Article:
Genre Fiction

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“This fresh comic thriller is entertaining from start to finish. Raina’s bright voice shines through thanks to his narrator’s unique viewpoint and perceptive observations.”

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Muñoz Molina writes in the first person about his own life.

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“one tightly connected braid of liberty/imprisonment in forms that are political, physical, societal, emotional, and psychological.

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Life is full of contradictions and paradoxes, and the course on which one sets out almost always leads to an unintended destination, lessons that are on full display in Joshua Henkin’s new novel

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“The Killing Hills probes the darkness in both land and families, along with the limits of forgiveness. It’s not just a fine and unforgettable crime novel.

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The Ocean in Winter is a compelling, well-written debut . . .”

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Animals is not light reading, but the writing is strong and the characters and story believable.”

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“beautifully written. Thomson is a master of description, often erotic description.”

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The premise of this novel about a couple in their fifties, who make a pact with each other to off themselves on their 80th birthday, is a study of themes that author Lionel Shriver investigates in

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Did you ever believe your life was perfect only to find out it's not? Cassie Costas's life in Manhattan is wonderful.

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“captivating, thoughtful, and tense, a great read for those who enjoy psychological thrillers and complex puzzles. Highly recommended.”

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“Graham Norton is a masterful storyteller. The layered crafting of Home Stretch is rife with pithy innuendo and story-driving personality.

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“Matthew Clark Davison’s Doubting Thomas is an absorbing story of a gay man who finally learns to love.”

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The Chosen and the Beautiful offers up a lush glimpse of decadence and corruption, interrogating America’s dark history through the eyes of a narrator it is impossible to forget.”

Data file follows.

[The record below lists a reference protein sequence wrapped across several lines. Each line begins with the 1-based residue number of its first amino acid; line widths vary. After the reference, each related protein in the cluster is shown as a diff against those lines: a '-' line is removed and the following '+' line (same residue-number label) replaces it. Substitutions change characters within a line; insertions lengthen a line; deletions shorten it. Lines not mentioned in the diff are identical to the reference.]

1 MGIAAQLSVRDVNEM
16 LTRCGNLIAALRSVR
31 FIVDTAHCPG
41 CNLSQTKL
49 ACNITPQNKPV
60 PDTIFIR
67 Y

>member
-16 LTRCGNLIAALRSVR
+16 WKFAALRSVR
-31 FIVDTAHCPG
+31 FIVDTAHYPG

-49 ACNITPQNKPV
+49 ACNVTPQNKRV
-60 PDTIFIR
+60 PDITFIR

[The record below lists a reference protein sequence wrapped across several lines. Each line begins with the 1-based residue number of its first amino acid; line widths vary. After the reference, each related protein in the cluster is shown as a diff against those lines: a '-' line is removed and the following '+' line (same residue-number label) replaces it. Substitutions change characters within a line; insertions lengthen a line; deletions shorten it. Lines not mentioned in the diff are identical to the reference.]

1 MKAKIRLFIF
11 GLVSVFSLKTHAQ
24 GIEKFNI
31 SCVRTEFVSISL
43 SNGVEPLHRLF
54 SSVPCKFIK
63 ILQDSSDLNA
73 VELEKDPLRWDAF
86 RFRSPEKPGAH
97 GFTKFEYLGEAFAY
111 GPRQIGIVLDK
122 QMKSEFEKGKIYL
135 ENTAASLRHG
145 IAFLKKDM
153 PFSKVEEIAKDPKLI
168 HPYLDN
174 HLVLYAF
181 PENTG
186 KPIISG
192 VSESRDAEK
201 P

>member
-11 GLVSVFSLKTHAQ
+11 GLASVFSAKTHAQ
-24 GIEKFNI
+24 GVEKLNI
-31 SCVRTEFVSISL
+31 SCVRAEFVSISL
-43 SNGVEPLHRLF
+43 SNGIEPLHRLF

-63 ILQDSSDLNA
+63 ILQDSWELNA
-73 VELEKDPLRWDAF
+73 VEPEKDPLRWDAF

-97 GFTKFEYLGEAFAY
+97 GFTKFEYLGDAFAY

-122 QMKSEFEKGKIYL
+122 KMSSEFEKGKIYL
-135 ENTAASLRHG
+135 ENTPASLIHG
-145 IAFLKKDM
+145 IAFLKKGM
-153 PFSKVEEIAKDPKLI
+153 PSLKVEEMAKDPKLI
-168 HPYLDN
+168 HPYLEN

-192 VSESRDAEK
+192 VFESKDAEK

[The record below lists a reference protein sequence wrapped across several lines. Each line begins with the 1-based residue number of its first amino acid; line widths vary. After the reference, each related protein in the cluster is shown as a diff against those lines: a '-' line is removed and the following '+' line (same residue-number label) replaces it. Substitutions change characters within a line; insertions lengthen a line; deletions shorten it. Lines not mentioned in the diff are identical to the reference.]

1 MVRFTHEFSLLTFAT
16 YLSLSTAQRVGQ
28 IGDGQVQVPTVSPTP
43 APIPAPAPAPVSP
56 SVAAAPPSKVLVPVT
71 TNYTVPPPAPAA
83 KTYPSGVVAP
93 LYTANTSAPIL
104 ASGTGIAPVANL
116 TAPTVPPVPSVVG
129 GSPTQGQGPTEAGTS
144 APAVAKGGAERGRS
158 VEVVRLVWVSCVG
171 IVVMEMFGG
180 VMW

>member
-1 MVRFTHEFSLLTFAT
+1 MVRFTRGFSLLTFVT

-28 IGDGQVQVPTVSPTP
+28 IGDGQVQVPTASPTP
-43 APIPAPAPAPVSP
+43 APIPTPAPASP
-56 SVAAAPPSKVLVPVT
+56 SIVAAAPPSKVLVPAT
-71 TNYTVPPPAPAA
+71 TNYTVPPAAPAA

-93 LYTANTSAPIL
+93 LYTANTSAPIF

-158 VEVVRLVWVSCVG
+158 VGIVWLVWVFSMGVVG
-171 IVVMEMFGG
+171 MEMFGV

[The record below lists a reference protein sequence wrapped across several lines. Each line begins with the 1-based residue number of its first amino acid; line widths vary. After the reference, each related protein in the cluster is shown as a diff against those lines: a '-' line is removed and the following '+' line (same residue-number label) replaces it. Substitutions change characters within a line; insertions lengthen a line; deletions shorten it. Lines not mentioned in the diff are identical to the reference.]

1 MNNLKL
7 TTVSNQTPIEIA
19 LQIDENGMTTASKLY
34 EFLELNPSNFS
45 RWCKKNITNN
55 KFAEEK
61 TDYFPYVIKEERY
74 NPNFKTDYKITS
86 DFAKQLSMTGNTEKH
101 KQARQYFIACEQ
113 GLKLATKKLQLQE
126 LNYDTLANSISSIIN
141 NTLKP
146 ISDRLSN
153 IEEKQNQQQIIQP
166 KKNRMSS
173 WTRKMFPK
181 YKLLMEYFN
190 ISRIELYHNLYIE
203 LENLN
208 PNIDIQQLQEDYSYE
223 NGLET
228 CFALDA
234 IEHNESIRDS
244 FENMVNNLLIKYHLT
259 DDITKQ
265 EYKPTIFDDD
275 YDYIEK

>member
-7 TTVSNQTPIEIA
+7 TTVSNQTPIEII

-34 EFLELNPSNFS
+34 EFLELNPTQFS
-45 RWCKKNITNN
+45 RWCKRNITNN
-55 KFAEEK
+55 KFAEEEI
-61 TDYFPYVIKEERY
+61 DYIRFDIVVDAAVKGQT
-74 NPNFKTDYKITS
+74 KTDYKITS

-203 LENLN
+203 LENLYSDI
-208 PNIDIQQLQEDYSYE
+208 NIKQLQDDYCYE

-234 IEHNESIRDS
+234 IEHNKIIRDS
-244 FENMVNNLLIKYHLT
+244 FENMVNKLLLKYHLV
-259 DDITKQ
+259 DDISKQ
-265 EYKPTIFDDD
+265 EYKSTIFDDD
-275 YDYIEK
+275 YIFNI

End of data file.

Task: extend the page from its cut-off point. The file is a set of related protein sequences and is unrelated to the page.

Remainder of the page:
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Meeting in Positano: A Novel by Goliarda Sapienza (1924–1996) is a disorienting experience for anyone who likes their fact and fiction to be distinct genres.

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Helen Oyeyemi’s craft improves with each successive novel.

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“Whether Jim Shepard is a prophet or just a great writer with a clever concept, we’ll probably never really know.

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In the summer of 1981 came the New York Times’ article about “Forty-one homosexuals turning up in emergency rooms with a spectrum of mysterious and lethal symptoms.” Forty years later ther

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“A skillful blending of magic and mayhem, the supernatural with the mundane.

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A young, Black woman in Parsons, Georgia, raised by her grandmother and living somewhat contentedly in a community of God-fearing good folk comes of age in 1936, surrounded by a world built on slav

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Complex and moving, this read will get one thinking.”

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“If you have two days that you’re not using for anything in particular—well, even if you have plans, put them away, pick up this book—they will be two days well spent.”

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Salih has the potential to be a good writer.

“Sometimes the highway doesn’t take you all that far.”

Of Women and Salt is a beautifully written novel that turns like a kaleidoscope in the light, illuminating the blurry delineation of who is an insider and who an outsider.”

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